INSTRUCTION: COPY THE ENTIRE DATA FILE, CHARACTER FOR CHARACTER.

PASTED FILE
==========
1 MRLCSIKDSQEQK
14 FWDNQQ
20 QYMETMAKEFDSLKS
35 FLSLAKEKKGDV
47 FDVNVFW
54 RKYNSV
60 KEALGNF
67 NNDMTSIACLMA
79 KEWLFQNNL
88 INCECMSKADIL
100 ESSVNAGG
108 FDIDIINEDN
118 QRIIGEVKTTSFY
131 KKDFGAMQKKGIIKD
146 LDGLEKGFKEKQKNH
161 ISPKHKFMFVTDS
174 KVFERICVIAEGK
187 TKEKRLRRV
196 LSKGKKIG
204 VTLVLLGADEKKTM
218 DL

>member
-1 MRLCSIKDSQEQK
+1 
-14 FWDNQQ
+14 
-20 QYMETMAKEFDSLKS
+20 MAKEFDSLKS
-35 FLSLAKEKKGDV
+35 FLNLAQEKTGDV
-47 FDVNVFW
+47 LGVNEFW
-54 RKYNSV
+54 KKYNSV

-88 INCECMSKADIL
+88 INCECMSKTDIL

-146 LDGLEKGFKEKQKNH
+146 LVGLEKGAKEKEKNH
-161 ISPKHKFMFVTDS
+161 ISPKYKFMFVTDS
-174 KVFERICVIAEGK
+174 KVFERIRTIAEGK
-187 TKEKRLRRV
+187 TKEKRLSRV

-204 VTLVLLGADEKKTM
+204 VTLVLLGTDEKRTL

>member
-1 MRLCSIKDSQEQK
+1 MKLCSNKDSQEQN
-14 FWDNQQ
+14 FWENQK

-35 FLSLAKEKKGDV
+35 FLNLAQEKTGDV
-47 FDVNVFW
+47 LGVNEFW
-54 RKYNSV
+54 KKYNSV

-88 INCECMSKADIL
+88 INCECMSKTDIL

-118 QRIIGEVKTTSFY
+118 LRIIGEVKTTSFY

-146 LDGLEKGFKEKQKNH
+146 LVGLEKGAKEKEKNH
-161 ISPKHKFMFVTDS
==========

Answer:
1 MRLCSIKDSQEQK
14 FWDNQQ
20 QYMETMAKEFDSLKS
35 FLSLAKEKKGDV
47 FDVNVFW
54 RKYNSV
60 KEALGNF
67 NNDMTSIACLMA
79 KEWLFQNNL
88 INCECMSKADIL
100 ESSVNAGG
108 FDIDIINEDN
118 QRIIGEVKTTSFY
131 KKDFGAMQKKGIIKD
146 LDGLEKGFKEKQKNH
161 ISPKHKFMFVTDS
174 KVFERICVIAEGK
187 TKEKRLRRV
196 LSKGKKIG
204 VTLVLLGADEKKTM
218 DL

>member
-1 MRLCSIKDSQEQK
+1 
-14 FWDNQQ
+14 
-20 QYMETMAKEFDSLKS
+20 MAKEFDSLKS
-35 FLSLAKEKKGDV
+35 FLNLAQEKTGDV
-47 FDVNVFW
+47 LGVNEFW
-54 RKYNSV
+54 KKYNSV

-88 INCECMSKADIL
+88 INCECMSKTDIL

-146 LDGLEKGFKEKQKNH
+146 LVGLEKGAKEKEKNH
-161 ISPKHKFMFVTDS
+161 ISPKYKFMFVTDS
-174 KVFERICVIAEGK
+174 KVFERIRTIAEGK
-187 TKEKRLRRV
+187 TKEKRLSRV

-204 VTLVLLGADEKKTM
+204 VTLVLLGTDEKRTL

>member
-1 MRLCSIKDSQEQK
+1 MKLCSNKDSQEQN
-14 FWDNQQ
+14 FWENQK

-35 FLSLAKEKKGDV
+35 FLNLAQEKTGDV
-47 FDVNVFW
+47 LGVNEFW
-54 RKYNSV
+54 KKYNSV

-88 INCECMSKADIL
+88 INCECMSKTDIL

-118 QRIIGEVKTTSFY
+118 LRIIGEVKTTSFY

-146 LDGLEKGFKEKQKNH
+146 LVGLEKGAKEKEKNH
-161 ISPKHKFMFVTDS